Third - scalability. Let us assume for argument’s sake you code is correct, and works flawlessly. So your company is featured in the business news, and within a minute you have 20,000 potential customers attempting to register and pay via MPesa.

I am 100% sure you and your developers did not anticipate this in your design. Requests arrive at a rate faster than they can be processed and your application will then without much fanfare collapse in a heap. And then you have angry customers complaining about your “useless, prematurely launched” app on Facebook, Instagram, Tiktok and Twitter.

Fourth - resilience in the face of dependencies. Your application depends on Safaricom’s API. Naturally Safaricom will move hell and high water to make sure Daraja is always up, but life is life. There will be times when Daraja is down - either scheduled outage, or faults. What happens to your app then?

You must have code in place for this provision to handle edge cases where the downstream dependencies you need are not available and fail gracefully.

Or when they are available but they are busy. For example it may happen there are lots of requests simultaneously and the downstream API might take longer than usual to process them, and so your application times out. Those of us old enough to remember, there was a time when the Safaricom network as reliably as clockwork went down in a heap on Friday evenings due to the load.

You need code in place for this too - to notice the timeout and then to try again later.

Fifth - idempotence. Has this ever happened to you?

  1. You try to make a payment
  2. You get an error / timeout
  3. You try again
  4. Second time succeeds
  5. You get a prompt that the first one succeeded too
  6. You check your balance and realize you have paid twice.

You have to write code in your application to prevent this from happening - you cannot rely on upstream applications to handle it. Most will in fact allow this because there are legitimate reasons to have multiple payments for a transaction; for example the total amount being paid is greater than the individual transaction limit.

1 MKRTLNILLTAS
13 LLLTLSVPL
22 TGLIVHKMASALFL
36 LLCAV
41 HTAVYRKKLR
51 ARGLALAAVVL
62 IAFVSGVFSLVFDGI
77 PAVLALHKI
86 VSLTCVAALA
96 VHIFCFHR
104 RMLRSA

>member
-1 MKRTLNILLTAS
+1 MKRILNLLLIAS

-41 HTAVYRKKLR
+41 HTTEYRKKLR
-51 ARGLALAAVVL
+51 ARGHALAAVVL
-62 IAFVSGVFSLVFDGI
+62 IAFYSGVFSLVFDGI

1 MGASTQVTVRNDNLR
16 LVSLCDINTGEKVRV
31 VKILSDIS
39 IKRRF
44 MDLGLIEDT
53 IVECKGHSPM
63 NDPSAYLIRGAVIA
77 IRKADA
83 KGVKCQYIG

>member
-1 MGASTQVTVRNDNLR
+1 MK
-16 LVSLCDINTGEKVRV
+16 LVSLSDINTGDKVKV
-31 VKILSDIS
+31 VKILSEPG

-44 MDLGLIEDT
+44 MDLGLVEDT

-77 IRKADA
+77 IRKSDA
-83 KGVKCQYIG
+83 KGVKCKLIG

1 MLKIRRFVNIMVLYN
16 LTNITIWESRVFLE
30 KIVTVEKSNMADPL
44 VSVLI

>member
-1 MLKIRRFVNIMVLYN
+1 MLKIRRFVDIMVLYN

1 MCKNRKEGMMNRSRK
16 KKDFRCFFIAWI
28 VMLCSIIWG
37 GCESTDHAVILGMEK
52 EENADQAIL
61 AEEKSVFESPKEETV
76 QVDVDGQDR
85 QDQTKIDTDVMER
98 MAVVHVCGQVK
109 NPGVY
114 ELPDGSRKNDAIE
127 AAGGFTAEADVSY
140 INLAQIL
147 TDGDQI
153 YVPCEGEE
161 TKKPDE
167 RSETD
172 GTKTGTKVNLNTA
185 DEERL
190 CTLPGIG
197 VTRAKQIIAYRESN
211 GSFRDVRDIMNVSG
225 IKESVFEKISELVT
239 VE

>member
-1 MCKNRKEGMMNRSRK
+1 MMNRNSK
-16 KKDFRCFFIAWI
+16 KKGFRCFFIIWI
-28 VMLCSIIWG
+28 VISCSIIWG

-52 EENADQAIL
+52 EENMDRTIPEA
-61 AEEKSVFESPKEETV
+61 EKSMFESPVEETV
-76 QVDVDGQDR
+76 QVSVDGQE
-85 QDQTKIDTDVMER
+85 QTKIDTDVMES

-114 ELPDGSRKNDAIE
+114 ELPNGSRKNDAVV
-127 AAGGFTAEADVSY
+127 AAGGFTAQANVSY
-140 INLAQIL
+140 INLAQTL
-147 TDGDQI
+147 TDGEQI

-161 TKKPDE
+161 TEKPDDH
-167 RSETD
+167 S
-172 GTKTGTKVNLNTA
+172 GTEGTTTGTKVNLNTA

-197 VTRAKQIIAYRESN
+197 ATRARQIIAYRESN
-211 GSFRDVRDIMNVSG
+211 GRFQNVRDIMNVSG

Sixth - logging & error reporting. What provisions do you have to centrally log information, warnings and errors? Or is your code logging errors to the console / stdout - where there is nobody to read them?

You have to write code to do this properly.

Seventh - design. Contrary to popular belief, good code needs to be designed to follow certain principles, some of the best known being the SOLID principles - that outline how you can design code.

Eighth - testability. How easy is the code to test? And by this I don’t mean the quality assurance team’s testing. Here we are referring to unit tests and integration tests. Over and above the tests themselves being code that has to be written and maintained, the algorithms and data structures need to be written in such a way as to support testability. This is tied intricately to design above,

Ninth - maintainability. This is a bit of a complex thing to define, but at its core is how easy is the code easy to read, therefore easy to understand, therefore easy to modify. This is tied to design, testability and design.

This is a bit of a nuanced topic, that will be the subject of a future post. But take it from me - you want code that is easy to maintain. And this requires a lot of effort, time and money to get right.

There are a few other items that I might not remember right now, but these form the gist of it.

It takes a lot of time, experience, money and painful experiences to get this other stuff right. And that is why it costs 3,866,897 Megaflorins

In conclusion, it is never as simple as “It’s just a few lines of code - let me get a developer”. It is far, far more complicated than you might think at first glance.

Our industry is littered with failed projects and tragedies that started off with people naively thinking “It’s just a few lines of code. We can do it ourselves.”